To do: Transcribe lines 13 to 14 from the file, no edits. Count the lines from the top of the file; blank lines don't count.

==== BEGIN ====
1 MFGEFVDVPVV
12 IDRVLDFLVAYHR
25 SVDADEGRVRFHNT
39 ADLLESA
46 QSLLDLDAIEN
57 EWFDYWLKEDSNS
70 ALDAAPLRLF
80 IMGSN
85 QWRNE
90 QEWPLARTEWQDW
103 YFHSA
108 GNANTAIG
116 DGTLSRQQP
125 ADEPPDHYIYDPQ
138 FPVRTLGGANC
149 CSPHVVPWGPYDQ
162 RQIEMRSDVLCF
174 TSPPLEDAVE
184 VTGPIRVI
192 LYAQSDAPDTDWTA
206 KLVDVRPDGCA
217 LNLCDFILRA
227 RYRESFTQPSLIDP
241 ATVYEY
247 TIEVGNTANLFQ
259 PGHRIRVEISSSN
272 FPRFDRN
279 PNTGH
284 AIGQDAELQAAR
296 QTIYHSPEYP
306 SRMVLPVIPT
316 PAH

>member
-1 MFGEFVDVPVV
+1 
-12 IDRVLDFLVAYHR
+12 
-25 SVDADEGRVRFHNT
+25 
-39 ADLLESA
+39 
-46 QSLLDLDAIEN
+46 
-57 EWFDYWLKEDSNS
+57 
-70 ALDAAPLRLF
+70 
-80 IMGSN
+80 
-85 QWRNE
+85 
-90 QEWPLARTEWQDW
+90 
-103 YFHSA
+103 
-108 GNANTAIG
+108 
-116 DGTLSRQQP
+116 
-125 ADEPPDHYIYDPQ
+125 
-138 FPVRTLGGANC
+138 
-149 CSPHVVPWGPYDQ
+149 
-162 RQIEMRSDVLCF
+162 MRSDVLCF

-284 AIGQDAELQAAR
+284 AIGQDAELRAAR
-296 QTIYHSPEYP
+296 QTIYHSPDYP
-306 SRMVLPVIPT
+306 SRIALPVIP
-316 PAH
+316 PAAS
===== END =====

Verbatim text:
116 DGTLSRQQP
125 ADEPPDHYIYDPQ